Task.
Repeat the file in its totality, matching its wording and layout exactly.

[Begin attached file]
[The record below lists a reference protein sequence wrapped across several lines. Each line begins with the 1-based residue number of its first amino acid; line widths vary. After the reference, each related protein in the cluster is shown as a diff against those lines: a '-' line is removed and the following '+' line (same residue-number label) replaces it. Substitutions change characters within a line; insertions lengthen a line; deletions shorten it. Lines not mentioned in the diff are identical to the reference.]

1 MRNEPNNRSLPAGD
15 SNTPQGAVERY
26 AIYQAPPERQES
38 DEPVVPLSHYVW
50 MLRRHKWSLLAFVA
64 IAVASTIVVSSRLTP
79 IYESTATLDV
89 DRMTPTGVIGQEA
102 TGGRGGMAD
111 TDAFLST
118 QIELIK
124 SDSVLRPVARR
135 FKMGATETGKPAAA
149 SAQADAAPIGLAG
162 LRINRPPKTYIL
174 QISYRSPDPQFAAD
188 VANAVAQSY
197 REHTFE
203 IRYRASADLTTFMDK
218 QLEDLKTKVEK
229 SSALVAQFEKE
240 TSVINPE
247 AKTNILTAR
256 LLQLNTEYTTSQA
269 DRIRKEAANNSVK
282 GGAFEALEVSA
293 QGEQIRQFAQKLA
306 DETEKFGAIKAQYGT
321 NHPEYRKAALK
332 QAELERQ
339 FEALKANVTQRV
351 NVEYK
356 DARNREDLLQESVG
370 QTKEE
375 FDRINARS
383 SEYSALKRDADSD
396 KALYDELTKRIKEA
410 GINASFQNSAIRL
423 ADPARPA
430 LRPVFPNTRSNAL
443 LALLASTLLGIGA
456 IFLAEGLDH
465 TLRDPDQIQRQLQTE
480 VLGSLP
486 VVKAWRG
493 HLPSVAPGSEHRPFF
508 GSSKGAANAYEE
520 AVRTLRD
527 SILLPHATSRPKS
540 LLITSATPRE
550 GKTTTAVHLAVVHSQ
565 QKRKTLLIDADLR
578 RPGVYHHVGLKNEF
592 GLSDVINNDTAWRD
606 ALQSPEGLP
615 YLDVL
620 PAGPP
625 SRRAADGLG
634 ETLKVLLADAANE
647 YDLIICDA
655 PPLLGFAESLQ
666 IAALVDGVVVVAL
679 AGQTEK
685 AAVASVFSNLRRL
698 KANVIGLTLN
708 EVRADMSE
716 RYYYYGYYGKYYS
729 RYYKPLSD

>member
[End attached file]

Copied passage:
[The record below lists a reference protein sequence wrapped across several lines. Each line begins with the 1-based residue number of its first amino acid; line widths vary. After the reference, each related protein in the cluster is shown as a diff against those lines: a '-' line is removed and the following '+' line (same residue-number label) replaces it. Substitutions change characters within a line; insertions lengthen a line; deletions shorten it. Lines not mentioned in the diff are identical to the reference.]

1 MRNEPNNRSLPAGD
15 SNTPQGAVERY
26 AIYQAPPERQES
38 DEPVVPLSHYVW
50 MLRRHKWSLLAFVA
64 IAVASTIVVSSRLTP
79 IYESTATLDV
89 DRMTPTGVIGQEA
102 TGGRGGMAD
111 TDAFLST
118 QIELIK
124 SDSVLRPVARR
135 FKMGATETGKPAAA
149 SAQADAAPIGLAG
162 LRINRPPKTYIL
174 QISYRSPDPQFAAD
188 VANAVAQSY
197 REHTFE
203 IRYRASADLTTFMDK
218 QLEDLKTKVEK
229 SSALVAQFEKE
240 TSVINPE
247 AKTNILTAR
256 LLQLNTEYTTSQA
269 DRIRKEAANNSVK
282 GGAFEALEVSA
293 QGEQIRQFAQKLA
306 DETEKFGAIKAQYGT
321 NHPEYRKAALK
332 QAELERQ
339 FEALKANVTQRV
351 NVEYK
356 DARNREDLLQESVG
370 QTKEE
375 FDRINARS
383 SEYSALKRDADSD
396 KALYDELTKRIKEA
410 GINASFQNSAIRL
423 ADPARPA
430 LRPVFPNTRSNAL
443 LALLASTLLGIGA
456 IFLAEGLDH
465 TLRDPDQIQRQLQTE
480 VLGSLP
486 VVKAWRG
493 HLPSVAPGSEHRPFF
508 GSSKGAANAYEE
520 AVRTLRD
527 SILLPHATSRPKS
540 LLITSATPRE
550 GKTTTAVHLAVVHSQ
565 QKRKTLLIDADLR
578 RPGVYHHVGLKNEF
592 GLSDVINNDTAWRD
606 ALQSPEGLP
615 YLDVL
620 PAGPP
625 SRRAADGLG
634 ETLKVLLADAANE
647 YDLIICDA
655 PPLLGFAESLQ
666 IAALVDGVVVVAL
679 AGQTEK
685 AAVASVFSNLRRL
698 KANVIGLTLN
708 EVRADMSE
716 RYYYYGYYGKYYS
729 RYYKPLSD

>member